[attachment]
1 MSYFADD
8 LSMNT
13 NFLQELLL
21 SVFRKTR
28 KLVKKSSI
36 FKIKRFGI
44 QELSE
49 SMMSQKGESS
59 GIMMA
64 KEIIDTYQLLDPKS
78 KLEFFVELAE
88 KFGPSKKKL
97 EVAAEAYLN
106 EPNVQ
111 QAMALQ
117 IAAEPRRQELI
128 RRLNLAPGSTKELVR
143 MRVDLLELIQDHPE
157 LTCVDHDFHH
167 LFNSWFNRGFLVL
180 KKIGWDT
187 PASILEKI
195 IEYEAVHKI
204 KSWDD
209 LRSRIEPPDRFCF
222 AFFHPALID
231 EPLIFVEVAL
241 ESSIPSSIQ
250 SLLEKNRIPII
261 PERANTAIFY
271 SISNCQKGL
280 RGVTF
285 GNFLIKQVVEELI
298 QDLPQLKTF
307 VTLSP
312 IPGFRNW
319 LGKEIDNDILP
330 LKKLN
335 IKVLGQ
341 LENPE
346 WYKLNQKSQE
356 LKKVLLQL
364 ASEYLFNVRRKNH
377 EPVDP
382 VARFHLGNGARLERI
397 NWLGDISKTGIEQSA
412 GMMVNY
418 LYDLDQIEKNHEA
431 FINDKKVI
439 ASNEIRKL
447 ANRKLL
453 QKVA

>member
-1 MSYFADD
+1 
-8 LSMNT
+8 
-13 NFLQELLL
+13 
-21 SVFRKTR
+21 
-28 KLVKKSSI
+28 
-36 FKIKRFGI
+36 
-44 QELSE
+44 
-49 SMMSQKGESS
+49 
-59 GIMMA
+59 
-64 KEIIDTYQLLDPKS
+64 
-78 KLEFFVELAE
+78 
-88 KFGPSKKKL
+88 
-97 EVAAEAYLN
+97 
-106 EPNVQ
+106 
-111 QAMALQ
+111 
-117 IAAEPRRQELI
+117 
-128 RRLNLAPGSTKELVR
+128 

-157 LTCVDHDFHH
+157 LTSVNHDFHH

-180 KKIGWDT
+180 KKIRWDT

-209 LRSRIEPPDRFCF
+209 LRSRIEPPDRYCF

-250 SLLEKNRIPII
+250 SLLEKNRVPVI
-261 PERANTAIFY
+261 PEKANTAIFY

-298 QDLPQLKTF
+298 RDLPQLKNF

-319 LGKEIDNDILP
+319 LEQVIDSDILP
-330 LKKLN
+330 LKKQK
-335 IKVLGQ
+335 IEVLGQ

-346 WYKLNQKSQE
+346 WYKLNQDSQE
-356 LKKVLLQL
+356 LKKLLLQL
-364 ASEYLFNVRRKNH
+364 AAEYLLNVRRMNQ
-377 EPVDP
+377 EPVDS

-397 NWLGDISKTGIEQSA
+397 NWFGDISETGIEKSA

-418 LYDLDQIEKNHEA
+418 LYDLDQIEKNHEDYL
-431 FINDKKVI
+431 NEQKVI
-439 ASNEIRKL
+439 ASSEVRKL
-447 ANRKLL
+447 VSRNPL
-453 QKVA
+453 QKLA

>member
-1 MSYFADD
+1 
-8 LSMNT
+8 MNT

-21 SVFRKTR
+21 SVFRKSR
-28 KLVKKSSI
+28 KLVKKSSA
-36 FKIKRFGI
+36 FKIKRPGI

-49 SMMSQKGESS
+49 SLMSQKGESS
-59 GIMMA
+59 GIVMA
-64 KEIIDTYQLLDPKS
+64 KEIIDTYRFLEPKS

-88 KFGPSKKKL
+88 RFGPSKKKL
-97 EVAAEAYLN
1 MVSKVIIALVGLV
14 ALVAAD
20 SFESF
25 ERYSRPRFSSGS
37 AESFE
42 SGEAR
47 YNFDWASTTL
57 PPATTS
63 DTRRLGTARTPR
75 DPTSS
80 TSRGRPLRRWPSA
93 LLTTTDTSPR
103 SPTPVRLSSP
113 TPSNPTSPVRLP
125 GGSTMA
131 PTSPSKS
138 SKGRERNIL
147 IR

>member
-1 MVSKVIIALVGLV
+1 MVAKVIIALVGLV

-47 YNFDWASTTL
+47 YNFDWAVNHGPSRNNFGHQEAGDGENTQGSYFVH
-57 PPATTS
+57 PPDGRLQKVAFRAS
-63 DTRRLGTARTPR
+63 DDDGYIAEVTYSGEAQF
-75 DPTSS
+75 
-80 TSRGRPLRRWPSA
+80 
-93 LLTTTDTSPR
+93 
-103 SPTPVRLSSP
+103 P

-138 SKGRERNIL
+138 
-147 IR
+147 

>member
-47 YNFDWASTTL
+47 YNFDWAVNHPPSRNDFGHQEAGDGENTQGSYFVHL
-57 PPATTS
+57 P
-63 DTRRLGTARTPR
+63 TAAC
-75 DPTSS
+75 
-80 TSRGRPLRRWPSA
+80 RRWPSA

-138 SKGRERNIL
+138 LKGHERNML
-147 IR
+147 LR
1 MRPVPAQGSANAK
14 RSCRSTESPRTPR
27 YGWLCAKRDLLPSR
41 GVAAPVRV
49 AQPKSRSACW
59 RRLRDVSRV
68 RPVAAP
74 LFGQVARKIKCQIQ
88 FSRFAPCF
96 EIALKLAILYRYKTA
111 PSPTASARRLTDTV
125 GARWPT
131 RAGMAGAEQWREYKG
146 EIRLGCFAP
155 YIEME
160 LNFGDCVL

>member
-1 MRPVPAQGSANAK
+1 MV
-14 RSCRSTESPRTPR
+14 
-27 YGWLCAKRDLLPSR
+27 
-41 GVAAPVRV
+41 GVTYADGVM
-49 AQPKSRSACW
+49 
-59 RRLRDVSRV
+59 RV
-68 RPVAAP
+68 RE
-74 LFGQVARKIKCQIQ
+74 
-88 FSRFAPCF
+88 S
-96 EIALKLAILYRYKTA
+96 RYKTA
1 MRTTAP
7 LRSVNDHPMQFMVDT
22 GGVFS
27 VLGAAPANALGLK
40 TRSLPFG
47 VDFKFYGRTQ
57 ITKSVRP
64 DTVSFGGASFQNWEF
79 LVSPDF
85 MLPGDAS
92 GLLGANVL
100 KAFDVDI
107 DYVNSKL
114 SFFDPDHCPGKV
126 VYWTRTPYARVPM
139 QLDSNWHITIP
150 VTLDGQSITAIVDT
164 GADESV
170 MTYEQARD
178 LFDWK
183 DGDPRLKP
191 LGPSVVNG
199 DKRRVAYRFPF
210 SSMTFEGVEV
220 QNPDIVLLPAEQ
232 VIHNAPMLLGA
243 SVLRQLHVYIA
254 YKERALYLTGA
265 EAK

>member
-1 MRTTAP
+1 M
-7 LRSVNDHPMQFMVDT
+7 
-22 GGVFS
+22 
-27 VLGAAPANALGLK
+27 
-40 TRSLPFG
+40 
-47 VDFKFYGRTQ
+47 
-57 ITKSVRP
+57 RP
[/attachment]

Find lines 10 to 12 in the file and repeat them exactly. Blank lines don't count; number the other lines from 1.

64 KEIIDTYQLLDPKS
78 KLEFFVELAE
88 KFGPSKKKL